It is really nice having a smart-phone-like device that is actually an excellent, higher-end camera. The camera takes better photos than most point-and-shoot cameras, including your smart phone.
It is nice having a good camera that can post directly to Instagram, Facebook, Twitter, a blog, and any other site or service like email that you use to share photos.
While the camera comes with its own editing apps and filters, all of the ones you like that are designed for Android devices are also available.
If you have an iPhone, you can still use the camera on its own, especially since many apps and services are available on both Android and iOS devices, but Samsung has designed it to integrate with other Samsung devices.
While using the camera is extremely intuitive and you can be ready to go on automatic settings in just a few minutes, it is also complicated. I felt like I needed to set aside some time to really get to know all the workings of the device. There is a lot to it. You can even take it off automatic and adjust shutter and aperture speeds.
It has a flash that you can pop up and that you can set for automatic or manual use. I didn't quite figure out the manual part.
The camera's “Smart Mode” offers about 15 settings like “panorama,” “sunset” and “fireworks” that can improve your photos. I wish I had read the manual before experimenting with them because it explained what they were and how to use them. Settings like “macro (take vivid photos of subject at close range)” and “action freeze (fast-moving subject)” were easy to understand, but I wish I knew to try out the “best photo” setting that lets you take a series of consecutive photos and choose the best shot or even “best face,” which takes consecutive photos of subjects and lets you combine the best face in each one into a single photo. I don't know how that would have turned out, but if you've ever tried to take a photo of a group of children whom you wanted to smile AND look at the camera at the same time, that option is very appealing. The settings “light trace” letting you take photos of light trails and “waterfall” also were intriguing as well — but I didn't read about those until after I had turned in the camera.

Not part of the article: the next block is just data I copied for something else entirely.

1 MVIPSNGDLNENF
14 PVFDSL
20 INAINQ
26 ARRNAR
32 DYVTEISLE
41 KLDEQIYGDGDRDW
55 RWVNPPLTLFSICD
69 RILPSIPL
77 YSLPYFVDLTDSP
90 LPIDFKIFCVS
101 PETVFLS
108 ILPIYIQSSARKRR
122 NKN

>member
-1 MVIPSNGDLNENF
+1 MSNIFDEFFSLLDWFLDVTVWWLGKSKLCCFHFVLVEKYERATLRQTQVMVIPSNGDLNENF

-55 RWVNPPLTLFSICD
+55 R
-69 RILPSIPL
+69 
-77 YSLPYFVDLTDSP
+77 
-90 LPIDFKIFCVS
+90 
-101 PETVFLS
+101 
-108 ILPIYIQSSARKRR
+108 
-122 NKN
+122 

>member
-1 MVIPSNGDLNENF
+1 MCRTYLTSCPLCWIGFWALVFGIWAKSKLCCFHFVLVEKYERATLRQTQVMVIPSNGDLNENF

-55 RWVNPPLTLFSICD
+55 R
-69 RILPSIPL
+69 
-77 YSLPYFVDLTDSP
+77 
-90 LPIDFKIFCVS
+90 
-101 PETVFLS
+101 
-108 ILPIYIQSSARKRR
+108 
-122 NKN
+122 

While I loved the quality feel of the camera and using it, here are some minor annoyances that wouldn't keep me from considering buying one for myself:
Finding the right place to store your photos on the cloud long-term might be tricky. While it was easy to connect the camera with Dropbox, taking several hundred high-resolution shots filled up the rest of my available Dropbox memory quickly.
On a related note, I found myself concerned as I filled up storage space on the camera and in Dropbox that all of my photos didn't transfer across cyberspace to online accounts. All worked just fine, but I felt like I needed to double-check or keep syncing to make sure.
Switching from shooting video to camera mode took too many steps.
The sensors in the device automatically changed the white balance on the video in the middle of the video, so the color of an overcast sky turned from grey to purple during a baseball game without prompting. While it didn't change the video quality too much, if you're serious about videos, you might look more closely at whether it's possible to prevent that from happening.
In general, these types of cameras will run down your battery faster than a regular camera, especially if you're uploading a lot of photos over a network. Bedford Camera and Video's Eric Williams said. Also, he said, while they're better than many point and shoots, for the same amount of money, you could get a DSLR.
EDITOR'S NOTE: Photos were taken with Samsung Galaxy Camera on loan from Verizon (Verizon.com) Photos from southeast Oklahoma taken during a media trip provided by McCurtain County Tourism Authority (www.mccurtaincountygetaways.com).